The state was notified earlier this week by Health and Human Services Secretary Donna E. Shalala that Tennessee would receive $9,576,190, because it was seventh in the nation in the number of welfare recipients entering the workplace during the fiscal year 1999. Tennessee also ranks 14th in terms of retention --the percentage of Families First customers staying on a job for a given length of time.
"This award shows the hard work and diligence of everyone involved in the Families First program," Metcalf said. "We've placed a strong emphasis on education, job training and work, and it continues to pay off."
"Tennessee has one of the best welfare reform programs in the whole country," said Governor Don Sundquist. "I'm pleased that we're being recognized and rewarded for the hard work of everyone who participates in Families First, because it really is a team effort."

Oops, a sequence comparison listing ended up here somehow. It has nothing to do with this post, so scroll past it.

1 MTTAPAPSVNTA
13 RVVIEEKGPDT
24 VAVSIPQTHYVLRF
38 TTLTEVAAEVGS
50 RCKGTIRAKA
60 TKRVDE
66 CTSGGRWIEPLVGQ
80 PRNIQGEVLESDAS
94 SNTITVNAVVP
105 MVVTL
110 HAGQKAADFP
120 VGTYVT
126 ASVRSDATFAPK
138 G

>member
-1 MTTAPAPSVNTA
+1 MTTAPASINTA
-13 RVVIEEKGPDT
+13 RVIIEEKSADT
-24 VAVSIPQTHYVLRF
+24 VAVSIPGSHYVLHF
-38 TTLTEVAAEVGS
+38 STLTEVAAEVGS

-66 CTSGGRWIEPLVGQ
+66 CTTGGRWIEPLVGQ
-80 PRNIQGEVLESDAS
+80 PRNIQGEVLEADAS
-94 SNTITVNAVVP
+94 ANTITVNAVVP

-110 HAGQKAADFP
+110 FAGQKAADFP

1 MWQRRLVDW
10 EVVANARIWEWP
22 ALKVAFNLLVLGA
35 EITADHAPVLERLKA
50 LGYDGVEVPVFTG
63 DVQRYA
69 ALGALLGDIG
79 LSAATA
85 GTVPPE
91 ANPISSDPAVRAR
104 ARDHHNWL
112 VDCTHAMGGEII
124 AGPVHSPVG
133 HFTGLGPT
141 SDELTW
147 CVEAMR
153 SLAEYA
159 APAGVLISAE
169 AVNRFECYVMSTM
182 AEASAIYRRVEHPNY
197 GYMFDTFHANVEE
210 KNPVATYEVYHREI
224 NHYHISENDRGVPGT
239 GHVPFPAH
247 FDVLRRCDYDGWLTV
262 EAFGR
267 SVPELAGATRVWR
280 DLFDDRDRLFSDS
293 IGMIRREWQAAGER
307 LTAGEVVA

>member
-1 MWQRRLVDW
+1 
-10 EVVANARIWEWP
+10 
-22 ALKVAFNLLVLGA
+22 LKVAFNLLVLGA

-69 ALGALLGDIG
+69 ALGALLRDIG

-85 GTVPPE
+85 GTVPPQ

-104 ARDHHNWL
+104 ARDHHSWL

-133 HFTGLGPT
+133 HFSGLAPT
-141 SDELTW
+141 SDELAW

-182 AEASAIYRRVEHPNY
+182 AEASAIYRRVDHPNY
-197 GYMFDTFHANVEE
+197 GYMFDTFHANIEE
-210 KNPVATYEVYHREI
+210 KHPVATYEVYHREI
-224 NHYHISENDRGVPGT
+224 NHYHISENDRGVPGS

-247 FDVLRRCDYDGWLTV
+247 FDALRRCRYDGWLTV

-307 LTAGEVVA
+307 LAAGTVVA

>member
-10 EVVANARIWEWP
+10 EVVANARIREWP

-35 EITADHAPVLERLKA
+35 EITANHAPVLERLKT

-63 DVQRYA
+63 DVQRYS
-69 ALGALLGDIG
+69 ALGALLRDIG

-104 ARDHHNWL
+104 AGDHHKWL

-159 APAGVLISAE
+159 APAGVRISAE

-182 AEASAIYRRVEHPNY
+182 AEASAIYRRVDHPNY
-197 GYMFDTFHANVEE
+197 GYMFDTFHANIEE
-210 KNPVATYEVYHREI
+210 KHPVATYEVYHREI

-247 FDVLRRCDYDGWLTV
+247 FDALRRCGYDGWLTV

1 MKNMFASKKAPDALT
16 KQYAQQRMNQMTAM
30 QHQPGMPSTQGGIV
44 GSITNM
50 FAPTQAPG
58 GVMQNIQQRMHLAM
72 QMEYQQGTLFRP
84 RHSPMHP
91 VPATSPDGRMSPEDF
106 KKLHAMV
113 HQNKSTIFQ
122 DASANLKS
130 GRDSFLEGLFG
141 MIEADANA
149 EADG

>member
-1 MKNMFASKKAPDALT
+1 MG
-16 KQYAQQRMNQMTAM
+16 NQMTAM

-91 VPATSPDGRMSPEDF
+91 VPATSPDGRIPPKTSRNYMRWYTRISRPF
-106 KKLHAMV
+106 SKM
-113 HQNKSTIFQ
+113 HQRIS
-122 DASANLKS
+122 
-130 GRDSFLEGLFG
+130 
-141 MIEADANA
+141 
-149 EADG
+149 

The bonus money is awarded to the top performing states in each of four work measures related to moving welfare recipients to work and maintaining their success in the workplace. According to DHS and HHS records, Families First put 65 percent of unemployed recipients in a job during fiscal year 1999, up from 62 percent the previous year.
Bonus money must be used for the state's welfare reform program, including the diverse support services provided by Families First to help clients succeed in the workplace.
The awards are part of the 1996 federal welfare reform law, and are incentives for states to do more than merely cut welfare rolls. Forty-nine states competed for this year's bonus awards; 28 of them received a share of the money.